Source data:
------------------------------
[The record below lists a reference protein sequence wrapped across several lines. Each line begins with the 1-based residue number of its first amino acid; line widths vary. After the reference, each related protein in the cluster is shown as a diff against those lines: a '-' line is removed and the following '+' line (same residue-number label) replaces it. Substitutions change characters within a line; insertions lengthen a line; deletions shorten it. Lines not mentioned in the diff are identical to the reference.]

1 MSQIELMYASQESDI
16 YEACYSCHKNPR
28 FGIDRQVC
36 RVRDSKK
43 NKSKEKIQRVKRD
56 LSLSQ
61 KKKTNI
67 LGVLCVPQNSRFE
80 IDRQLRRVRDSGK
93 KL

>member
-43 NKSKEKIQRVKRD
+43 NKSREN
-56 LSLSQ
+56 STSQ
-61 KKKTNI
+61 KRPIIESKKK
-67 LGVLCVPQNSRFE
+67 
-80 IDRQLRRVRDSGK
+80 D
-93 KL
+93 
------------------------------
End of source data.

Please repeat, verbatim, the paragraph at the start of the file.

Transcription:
[The record below lists a reference protein sequence wrapped across several lines. Each line begins with the 1-based residue number of its first amino acid; line widths vary. After the reference, each related protein in the cluster is shown as a diff against those lines: a '-' line is removed and the following '+' line (same residue-number label) replaces it. Substitutions change characters within a line; insertions lengthen a line; deletions shorten it. Lines not mentioned in the diff are identical to the reference.]